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Dr. Dorothy Borse

25 November 2013
Dr. Dorothy Borse

American evangelicals beginning to link love of your neighbor and caring for the climate

Dr. Dorothy Boorse is Professor of Biology at Gordon College and a lead author of “Loving the Least of These: Addressing a Changing Environment,” published by the National Association of Evangelicals as a “tool for the evangelical community in considering how to respond to the biblical mandates to care for creation and for the poor”.

She spoke at Climate Week in September 2013 on the role American evangelicals can play in addressing climate change.  

"I am both a scientist and a Christian and have been walking in that zone for quite some time.  [I’m] happy to report that although, in our discussion in society with evangelical Christians, often climate change has not been well accepted.  But worldwide they’re a standout from the rest of the evangelicals in countries around the world, where people are clearly seeing climate change already.

"I am happy to say that there are some changes in American evangelical culture as well.  And that perhaps the broad range of opinions that exist there have not been reported as widely as they could’ve been. 

"One of the biggest things that brings me hope is role of young people.  Throughout the country, young people are asking their churches to rise to the occasion and see the issues of the day, and respond to them.  They are requiring a relevancy that perhaps church leaders have not seen – asked for – before. 

"One group that’s very heartening to me personally is Young Evangelicals for Climate Action with their leader, Ben Lowe, who is somebody that you ought to be following.  So I want to report in on that.

"But the biggest single thing that evangelicals who care about the natural world and its degradation – the biggest thing that they are doing is making a link between care of your neighbor, and care of the most poor and vulnerable among us, and the call in the Bible to care for others, and the ways in which environmental degradation harms the poor are so obvious to people today in a way that I think past generations may not have seen. 

"As a result, there’s, even structurally, some real improvements.  For example, the Lausanne movement made a call for ‘care of creation’ commitment document about a year ago.  And likewise, the Christian Reformed Church came out with a creation care task force report that named climate change as one of the big concerns of the day.  The National Association of Evangelicals put out a report, on which I was privileged to be one of the authors: Loving the Least of These: Addressing a Changing Environment.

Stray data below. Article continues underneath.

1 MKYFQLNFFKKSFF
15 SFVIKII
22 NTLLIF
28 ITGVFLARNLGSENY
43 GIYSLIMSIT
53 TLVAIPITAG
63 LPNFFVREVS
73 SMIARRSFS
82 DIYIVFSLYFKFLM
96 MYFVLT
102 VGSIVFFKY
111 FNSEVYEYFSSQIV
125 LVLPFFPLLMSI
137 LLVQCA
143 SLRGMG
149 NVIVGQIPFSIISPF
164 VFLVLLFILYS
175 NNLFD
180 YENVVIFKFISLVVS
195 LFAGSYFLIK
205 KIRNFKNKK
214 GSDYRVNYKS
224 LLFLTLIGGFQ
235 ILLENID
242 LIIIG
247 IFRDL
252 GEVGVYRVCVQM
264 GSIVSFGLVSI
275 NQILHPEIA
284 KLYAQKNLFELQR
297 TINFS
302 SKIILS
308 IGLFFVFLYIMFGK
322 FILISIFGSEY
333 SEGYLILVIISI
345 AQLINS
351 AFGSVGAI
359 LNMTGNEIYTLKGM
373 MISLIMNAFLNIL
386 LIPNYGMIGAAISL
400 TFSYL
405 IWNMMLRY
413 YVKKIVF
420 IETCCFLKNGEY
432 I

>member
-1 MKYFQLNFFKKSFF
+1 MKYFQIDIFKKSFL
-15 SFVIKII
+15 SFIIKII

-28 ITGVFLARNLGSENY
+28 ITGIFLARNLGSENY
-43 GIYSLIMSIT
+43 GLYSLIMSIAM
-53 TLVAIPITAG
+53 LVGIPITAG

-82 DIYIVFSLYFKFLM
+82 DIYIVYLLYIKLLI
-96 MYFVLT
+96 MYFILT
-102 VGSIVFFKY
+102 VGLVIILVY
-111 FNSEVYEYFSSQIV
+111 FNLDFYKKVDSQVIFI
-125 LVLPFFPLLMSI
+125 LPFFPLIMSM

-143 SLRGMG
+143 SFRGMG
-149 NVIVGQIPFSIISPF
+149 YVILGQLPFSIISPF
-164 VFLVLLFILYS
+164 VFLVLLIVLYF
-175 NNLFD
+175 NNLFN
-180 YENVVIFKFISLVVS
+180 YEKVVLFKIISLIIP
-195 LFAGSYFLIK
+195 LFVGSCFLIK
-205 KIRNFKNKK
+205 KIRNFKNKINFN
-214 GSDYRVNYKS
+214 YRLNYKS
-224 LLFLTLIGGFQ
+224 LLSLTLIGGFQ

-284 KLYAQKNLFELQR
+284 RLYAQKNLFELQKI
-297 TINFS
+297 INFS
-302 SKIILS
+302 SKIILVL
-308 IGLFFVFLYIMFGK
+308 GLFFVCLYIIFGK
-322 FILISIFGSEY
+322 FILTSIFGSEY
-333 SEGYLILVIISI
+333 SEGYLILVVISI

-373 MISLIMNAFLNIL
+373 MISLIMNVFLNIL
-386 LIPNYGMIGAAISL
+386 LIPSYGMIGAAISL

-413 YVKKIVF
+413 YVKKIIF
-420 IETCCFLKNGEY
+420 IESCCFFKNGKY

"So this link between care for others and love of your neighbor, and caring about the climate is beginning to percolate into the common conversation in the evangelical community. 

"One thing that has really helped in that regard has been better communication between science communities and faith communities generally.  As a member of both of those, I have to say that sometimes that conversation has been fairly tense. 

"But, fortunately, scientists are reaching out.  And several professional societies have formed special ‘science speakers bureaus’ to faith communities, like my own home society, the Ecological Society of America, through their environmental justice section.

"And, within the evangelical community, there have been scientists raising their voices together.  Some of you may have seen the July letter from 200 evangelical scientists to Congress calling on climate action.

"So I’m happy to report that there are some places where there’s a coming together on this dialogue.  And I’m hopeful as we move forward, because many people of faith, evangelicals included, are a people of hope, people of action, and people that want to do what they see as morally right in the world.”

Watch the speech recorded live at Climate Week NYC:

Watch on YouTube

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